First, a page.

We soon came across two new enemy types: 1) Clickers: Infected that are blind yet have amazing hearing; 2) Runners: Infected that can see and rush one at will. I realized that each enemy encounter is like a puzzle. If you can distract an enemy with a glass bottle thrown into another room, you are golden. The Last of Us is all about misdirection. And bricks. Bricks are fantastic melee weapons. They also provide something to throw to stun or create a diversion. I cannot stress enough that the moment your gun clears its holster, you will be stringy flesh on toast.

Expect to die many times. Each encounter is different. Sometimes it is best to observe first, die, and then try a solution. Death isn’t the end, death is your friend.


Further along in the game, we made it to the state capital building. The military arrived and surrounded the building. I tried at least 5-7 times to sneak around and out of the building. No good. So I then decided to move as fast as I could from one barrier to the next. Avoiding military patrols like the stealth professional I am not, I walked out of the building without a single shot fired. This game is good.

The Last of Us pushes for non-violence and yet is the most violent game I’ve played in a long time. I like how the non-infected humans are scarier than the infected. I love how the game is kicking me out of my comfort zone of running and gunning.

I ended my sick day entering the darkened corridors of a high school. My wife and son where out shopping for the evening. I was home, alone. Coming across a group of Clickers, I decided that enough was enough for the day. Could have been that my bravery left me when the sun went down or that I was just tired. But I’ll be back, brick in hand, to continue the journey. Not forgetting the quiet moments in the game, moments of utter wonder.

Beauty. Light. Darkness. Oh the world we live in, reflected in a video game.

The light shines in the darkness, and the darkness has not overcome it. – John 1:5

Armello and the Matter of Text


I was recently given a review code for Armello, a digital role-playing strategy board game. Imagine HearthstoneRisk, and the Redwall book series put into a blender. The end result is a fantasy setting filled with animals, intrigue, and violence.

Below is some video from the first tutorial mission:

Right away you’ll notice that Armello suffers from text sizing issues on the PS4. The developer, League of Geeks, is aware of the matter and has stated that they are working on a solution. In the meantime, I get to sit up closer to my television. Not sure how I feel about that. The whole purpose of playing a game on a console is to relax. There is nothing relaxing about sitting right up next to the TV. I can hear my late Great Grandma Nelson telling me to back away, one does not want to become blind.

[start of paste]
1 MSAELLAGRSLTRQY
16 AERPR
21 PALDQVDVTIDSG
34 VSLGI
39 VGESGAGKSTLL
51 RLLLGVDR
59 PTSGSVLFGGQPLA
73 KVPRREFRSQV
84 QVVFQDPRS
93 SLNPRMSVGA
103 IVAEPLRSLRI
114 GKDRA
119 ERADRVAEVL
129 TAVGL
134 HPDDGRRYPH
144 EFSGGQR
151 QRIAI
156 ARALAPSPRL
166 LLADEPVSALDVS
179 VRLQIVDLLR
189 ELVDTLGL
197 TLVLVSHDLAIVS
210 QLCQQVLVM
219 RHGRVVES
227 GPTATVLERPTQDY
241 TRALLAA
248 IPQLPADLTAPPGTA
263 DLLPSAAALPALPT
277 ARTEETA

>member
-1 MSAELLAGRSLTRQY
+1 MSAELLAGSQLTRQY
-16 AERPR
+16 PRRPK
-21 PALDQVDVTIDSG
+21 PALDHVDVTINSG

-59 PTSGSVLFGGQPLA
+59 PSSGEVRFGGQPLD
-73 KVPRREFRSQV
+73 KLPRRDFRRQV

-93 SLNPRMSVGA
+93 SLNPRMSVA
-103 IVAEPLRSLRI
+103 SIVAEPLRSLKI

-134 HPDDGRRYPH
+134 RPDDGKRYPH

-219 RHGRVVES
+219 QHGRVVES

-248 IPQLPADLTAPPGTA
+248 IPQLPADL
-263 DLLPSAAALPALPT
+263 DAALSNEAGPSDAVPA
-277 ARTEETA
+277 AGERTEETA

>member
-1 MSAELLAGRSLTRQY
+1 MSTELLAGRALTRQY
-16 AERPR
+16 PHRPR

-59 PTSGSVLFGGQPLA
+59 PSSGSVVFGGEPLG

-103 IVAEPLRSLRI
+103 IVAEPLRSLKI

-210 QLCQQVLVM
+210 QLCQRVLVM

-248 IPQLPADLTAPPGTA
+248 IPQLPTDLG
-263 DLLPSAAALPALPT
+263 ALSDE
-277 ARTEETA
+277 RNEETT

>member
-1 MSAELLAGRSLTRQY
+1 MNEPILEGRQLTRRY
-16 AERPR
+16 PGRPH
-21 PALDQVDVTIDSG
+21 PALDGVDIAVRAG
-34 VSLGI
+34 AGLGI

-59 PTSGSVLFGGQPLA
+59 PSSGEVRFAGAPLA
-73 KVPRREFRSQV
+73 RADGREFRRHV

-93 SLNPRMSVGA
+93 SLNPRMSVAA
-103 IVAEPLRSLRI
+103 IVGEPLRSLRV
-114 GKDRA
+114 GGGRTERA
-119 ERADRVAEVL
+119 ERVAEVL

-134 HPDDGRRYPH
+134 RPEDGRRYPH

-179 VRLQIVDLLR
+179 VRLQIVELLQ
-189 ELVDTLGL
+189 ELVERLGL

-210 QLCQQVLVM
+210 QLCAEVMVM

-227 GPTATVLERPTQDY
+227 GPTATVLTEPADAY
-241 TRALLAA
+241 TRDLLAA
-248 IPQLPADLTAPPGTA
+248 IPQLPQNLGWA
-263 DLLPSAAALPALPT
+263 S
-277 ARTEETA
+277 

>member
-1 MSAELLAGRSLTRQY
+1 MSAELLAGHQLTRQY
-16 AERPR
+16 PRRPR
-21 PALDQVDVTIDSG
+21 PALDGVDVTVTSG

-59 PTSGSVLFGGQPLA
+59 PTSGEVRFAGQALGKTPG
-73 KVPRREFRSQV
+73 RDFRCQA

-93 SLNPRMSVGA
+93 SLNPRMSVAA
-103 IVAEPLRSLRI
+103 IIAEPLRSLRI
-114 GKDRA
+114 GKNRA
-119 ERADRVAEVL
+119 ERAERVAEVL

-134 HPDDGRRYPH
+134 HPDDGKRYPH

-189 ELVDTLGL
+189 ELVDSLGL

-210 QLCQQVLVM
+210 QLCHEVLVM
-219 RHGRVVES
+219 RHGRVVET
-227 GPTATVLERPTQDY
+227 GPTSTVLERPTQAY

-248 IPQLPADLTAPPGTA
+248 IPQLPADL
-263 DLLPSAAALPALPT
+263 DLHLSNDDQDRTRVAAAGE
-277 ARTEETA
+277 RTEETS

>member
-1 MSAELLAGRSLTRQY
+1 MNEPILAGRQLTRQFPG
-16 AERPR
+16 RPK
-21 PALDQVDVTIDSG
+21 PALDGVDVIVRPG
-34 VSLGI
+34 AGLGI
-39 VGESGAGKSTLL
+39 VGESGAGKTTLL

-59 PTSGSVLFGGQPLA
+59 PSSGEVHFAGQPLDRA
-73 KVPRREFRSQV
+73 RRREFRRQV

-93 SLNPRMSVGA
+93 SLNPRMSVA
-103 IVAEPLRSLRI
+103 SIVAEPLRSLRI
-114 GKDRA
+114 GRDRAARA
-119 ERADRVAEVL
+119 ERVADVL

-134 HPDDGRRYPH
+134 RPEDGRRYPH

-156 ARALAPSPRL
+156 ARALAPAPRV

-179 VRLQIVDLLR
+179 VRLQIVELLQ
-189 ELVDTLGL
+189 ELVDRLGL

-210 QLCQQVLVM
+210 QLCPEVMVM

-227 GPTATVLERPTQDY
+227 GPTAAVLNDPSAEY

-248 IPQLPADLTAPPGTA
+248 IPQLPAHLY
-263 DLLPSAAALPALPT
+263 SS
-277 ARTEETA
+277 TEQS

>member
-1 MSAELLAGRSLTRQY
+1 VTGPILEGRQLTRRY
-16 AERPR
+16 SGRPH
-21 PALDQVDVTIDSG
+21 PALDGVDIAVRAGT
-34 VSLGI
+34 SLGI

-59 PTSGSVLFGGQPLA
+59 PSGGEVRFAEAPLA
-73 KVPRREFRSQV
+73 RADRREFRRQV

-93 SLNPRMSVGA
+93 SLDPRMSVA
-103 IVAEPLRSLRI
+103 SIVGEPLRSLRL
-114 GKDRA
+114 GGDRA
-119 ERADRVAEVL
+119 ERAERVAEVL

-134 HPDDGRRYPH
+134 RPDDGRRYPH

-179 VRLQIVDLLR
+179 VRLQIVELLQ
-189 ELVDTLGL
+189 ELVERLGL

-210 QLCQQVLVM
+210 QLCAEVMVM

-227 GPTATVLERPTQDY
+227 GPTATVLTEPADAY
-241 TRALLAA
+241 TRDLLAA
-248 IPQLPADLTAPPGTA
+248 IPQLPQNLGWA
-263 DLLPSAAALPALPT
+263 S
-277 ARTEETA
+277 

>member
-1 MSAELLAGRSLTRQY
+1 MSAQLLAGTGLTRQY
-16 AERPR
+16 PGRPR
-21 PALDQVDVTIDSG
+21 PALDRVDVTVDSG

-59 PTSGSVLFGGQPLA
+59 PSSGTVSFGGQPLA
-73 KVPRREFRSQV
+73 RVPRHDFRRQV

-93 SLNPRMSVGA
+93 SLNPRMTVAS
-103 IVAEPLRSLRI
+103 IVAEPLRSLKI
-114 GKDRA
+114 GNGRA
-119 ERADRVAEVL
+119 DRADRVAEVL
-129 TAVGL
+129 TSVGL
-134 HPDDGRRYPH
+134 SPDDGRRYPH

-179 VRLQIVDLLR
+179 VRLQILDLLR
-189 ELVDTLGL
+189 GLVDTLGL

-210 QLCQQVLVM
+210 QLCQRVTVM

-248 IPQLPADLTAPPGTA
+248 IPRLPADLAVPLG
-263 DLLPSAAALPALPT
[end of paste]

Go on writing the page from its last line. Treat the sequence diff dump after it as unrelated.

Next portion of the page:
May the patch come soon.


The Walking Dead: Episodes 1 and 2 Impressions


Last night my wife left me. Well she left me to go to a bachelorette party, I should say. Soon after my son went to bed, I loaded up Telltale Games The Walking Dead: Episode 1 on the PS3. Thinking my wife would be gone for a few hours, I thought that I could at least finish up Episode One – A New Day (I had played for at least an hour a week ago). Little did I know that I would spend the next three hours deeply engrossed in a zombie-filled horror.

I want to say something upfront about this series. Unlike most M-rated games, The Walking Dead earns its rating almost immediately. Beyond the bloody and sometimes lingering gore-filled camera shots, the explicit language used in the game is intense. I don’t think I’ve ever played a video game that uses the f-word with such frequency as The Walking Dead does. This is about as far from the Mario universe as you can possibly get. Just a word of warning.

Living in the chaos of a decimating virus outbreak is not dream of mine. Personal survival quickly becomes the rule of the day; personal survival at the cost of others lives. The Walking Dead: Episode 1 opens with a man named Lee being transported in the back of a police cruiser. Whether he is guilty of whatever it is he has done, the game leaves that up to your imagination. All you know is that something is going horribly wrong in the City of Atlanta. A zombie, standing in the middle of the highway, leads to the police cruiser crashing. The story of Lee’s survival has just begun.